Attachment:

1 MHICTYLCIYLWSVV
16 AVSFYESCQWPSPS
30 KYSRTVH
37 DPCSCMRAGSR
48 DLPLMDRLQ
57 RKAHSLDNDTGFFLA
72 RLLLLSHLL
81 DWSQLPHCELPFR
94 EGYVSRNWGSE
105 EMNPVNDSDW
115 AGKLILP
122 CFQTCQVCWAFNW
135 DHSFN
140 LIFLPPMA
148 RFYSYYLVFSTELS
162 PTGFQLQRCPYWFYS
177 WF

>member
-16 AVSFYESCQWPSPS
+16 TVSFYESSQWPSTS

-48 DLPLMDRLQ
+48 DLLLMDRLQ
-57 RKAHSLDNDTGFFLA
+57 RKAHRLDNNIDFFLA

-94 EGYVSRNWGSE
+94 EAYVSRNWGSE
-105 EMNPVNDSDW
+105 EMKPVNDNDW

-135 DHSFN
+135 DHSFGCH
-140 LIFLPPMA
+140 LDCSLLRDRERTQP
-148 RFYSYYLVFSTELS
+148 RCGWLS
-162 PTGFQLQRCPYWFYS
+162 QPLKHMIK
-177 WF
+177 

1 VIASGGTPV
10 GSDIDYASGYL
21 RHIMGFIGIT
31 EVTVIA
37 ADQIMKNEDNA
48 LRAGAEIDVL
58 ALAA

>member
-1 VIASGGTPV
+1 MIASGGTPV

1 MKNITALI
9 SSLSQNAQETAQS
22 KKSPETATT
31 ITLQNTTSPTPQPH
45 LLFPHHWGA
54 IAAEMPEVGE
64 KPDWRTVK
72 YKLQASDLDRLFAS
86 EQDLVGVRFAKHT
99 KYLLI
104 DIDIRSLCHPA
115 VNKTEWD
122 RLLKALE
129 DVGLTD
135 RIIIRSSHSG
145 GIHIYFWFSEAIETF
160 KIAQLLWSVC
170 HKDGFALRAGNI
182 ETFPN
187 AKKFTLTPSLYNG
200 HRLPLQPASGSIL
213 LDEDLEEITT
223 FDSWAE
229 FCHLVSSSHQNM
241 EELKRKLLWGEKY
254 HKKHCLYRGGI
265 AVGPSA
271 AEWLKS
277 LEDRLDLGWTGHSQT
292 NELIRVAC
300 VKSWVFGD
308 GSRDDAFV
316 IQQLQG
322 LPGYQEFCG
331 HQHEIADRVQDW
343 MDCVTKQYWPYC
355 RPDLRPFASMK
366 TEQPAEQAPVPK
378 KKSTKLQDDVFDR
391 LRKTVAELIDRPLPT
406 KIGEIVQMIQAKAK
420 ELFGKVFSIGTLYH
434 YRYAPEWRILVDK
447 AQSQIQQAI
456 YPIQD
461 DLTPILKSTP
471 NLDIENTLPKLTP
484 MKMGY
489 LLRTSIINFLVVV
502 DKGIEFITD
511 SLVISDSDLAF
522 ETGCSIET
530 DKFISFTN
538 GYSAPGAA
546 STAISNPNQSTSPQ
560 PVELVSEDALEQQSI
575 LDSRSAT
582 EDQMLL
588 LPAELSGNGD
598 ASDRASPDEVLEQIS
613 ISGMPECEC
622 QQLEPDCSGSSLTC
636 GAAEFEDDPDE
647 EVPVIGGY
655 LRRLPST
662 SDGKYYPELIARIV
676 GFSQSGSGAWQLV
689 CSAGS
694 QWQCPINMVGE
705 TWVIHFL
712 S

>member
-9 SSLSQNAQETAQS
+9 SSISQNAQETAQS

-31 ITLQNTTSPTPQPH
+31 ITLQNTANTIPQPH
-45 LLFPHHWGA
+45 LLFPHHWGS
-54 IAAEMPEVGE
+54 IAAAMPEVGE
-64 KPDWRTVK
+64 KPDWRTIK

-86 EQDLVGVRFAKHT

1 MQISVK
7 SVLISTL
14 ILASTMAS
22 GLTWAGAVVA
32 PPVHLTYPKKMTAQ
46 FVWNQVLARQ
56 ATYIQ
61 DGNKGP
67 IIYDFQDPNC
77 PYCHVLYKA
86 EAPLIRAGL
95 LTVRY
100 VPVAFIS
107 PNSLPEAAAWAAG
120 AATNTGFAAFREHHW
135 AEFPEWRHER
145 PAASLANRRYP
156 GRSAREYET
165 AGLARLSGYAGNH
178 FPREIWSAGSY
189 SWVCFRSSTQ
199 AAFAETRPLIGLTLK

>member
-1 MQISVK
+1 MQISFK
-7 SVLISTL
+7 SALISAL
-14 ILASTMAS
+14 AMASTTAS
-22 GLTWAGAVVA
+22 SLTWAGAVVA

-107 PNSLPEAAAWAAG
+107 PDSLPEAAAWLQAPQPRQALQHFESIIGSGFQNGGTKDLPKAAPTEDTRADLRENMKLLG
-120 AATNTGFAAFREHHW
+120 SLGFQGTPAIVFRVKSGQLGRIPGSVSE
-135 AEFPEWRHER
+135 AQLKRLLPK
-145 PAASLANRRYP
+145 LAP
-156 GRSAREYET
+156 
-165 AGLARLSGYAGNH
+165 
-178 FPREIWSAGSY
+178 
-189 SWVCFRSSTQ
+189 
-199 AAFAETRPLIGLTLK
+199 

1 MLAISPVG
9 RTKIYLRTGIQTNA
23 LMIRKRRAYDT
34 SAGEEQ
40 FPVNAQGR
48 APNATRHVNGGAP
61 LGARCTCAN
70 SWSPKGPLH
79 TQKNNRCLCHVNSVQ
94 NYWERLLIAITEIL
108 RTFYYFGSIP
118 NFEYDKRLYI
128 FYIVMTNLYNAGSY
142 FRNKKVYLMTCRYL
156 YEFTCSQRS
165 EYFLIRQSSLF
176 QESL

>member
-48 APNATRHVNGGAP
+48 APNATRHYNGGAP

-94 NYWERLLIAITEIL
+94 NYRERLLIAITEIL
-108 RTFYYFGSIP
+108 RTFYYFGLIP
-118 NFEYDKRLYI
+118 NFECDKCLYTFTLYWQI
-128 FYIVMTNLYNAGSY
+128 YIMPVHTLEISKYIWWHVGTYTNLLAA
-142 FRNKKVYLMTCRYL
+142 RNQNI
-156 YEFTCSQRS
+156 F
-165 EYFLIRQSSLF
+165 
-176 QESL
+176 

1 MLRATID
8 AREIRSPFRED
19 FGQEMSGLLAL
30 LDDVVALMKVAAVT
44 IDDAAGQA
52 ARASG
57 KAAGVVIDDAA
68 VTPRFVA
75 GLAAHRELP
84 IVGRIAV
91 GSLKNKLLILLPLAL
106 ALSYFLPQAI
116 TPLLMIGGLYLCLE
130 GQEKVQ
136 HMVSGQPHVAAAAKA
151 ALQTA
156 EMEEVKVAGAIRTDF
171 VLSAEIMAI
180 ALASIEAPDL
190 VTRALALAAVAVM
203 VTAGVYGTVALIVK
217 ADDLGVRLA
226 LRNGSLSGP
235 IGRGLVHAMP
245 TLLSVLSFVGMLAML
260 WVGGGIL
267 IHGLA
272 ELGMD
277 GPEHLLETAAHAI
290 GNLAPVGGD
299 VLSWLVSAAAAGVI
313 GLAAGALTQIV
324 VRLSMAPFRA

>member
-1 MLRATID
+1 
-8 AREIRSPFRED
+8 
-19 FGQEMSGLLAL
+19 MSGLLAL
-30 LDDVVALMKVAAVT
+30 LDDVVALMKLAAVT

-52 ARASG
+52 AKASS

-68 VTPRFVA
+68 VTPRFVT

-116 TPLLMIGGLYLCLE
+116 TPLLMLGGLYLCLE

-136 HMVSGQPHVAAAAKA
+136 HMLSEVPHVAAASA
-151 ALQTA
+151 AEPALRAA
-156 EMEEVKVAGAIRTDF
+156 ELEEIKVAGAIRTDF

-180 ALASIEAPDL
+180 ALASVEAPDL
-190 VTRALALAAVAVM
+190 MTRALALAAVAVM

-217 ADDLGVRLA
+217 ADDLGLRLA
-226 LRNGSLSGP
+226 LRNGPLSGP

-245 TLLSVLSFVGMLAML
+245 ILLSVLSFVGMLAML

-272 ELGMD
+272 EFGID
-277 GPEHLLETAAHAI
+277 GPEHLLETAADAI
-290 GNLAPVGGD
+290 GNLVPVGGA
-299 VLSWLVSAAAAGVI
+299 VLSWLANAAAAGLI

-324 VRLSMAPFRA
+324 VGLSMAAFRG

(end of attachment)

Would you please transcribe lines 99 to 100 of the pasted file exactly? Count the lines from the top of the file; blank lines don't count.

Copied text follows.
511 SLVISDSDLAF
522 ETGCSIET